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Ten Things About Japan That Shock First-Time Visitors

Image: Julie McNamee

Ah, Japan. Often, Western countries are amused by what we see as the odd quirks of Japanese culture. Thus, first-time visitors of Japan may be surprised by a number of Japanese customs. One example would be their Christmas traditions.

While Christmas is not a national holiday in Japan, that doesn't mean they don't celebrate the holiday. It's just that they choose to celebrate with breasts and thighs. That would be similar to the way a ton of others in the world like to party, only I'm talking chicken breasts and thighs. The Colonel's chicken, to be precise. Yes, Kentucky Fried Chicken is a Japanese Christmas staple. KFC Japan enjoys their highest sales on that day of the year. "Merry Christmas! Original Recipe or Extra Krispy?"

Read about nine other ways Japan keeps first-time tourists on their toes here.  
 

Image: Token

Image: Token


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I guess after a while some of these things become so common they lose their shock value. It's always interesting to see what the recently arrived find odd.

One thing Japan definitely isn't is quiet. It's loud, but in a different way to what Americans, and I assume other Westerners, are used to. There are speakers outside of shops playing music/ads to entice shoppers in, and once their inside, they're bombarded by small radios playing jingles on a 10s loop(I worked retail in school, and I think I'd have gone homicidal listening to the same tune that often).
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Oh, and a shock that I was kind of prepared for, but is rarely mentioned and a very real issue - getting around without GPS. If you aren't with a tour, I highly recommend making plans for data connectivity (a potential issue itself since you can't just pick up normal phone SIMs like in the west, and stores are frequently out of rental devices if you don't book well in advance), or having a tablet/phone with offline maps (I used MAPS.ME pro since google maps for android didn't allow offline caching in Japan). City layouts in Japan are very complex/haphazard, rarely on a grid, and almost no streets have names since addresses are done by ward and block. Finding an address can be near-impossible without either electronic or local help.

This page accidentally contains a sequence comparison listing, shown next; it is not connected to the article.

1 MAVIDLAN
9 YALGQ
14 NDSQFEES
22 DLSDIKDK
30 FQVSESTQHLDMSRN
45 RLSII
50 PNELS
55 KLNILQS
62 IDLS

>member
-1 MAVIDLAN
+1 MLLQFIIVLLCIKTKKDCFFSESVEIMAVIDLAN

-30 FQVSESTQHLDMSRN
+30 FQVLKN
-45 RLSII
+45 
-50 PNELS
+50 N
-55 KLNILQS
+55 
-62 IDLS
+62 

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None of these shocked me when going for the first time this year, but I knew pretty much all of them going in. The more shocking differences are the depth and feel of the cultural differences which are hard to explain in a tour guide. The solitary feeling of Tokyo for example - millions of people in close quarters, but everything about their lives and culture distances them from one another. Don't get involved, don't do anything which may disturb others (which includes staying quiet and not showing emotional reactions to random occurrences), follow your route and get to your destination (reflected in driving, walking, biking and commuting). When required to interact, always be polite (which westerners used to frank responses often mistake for kindness - trust me, it's not always). Even knowing superficially that this difference exists, how that makes you feel while navigating the city isn't something you are likely going to be fully prepared for. In particular, if you have to have real interactions with people (business or social), learning how to read the situation properly can be a real challenge. That said, a lot of Japanese people understand and expect that, thanks to exposure to western culture, which helps.

You may not even realize how different that can be from what you are used to until you go -and even more fun - when you come back. The Japanese are so quiet and polite that I actually found it more jarring coming home and getting on public transit at the airport - suddenly everyone is making noise, strangers talking to each other, couples yelling at each other on the train... yeah, part of me definitely preferred the quiet solitary feeling. :)
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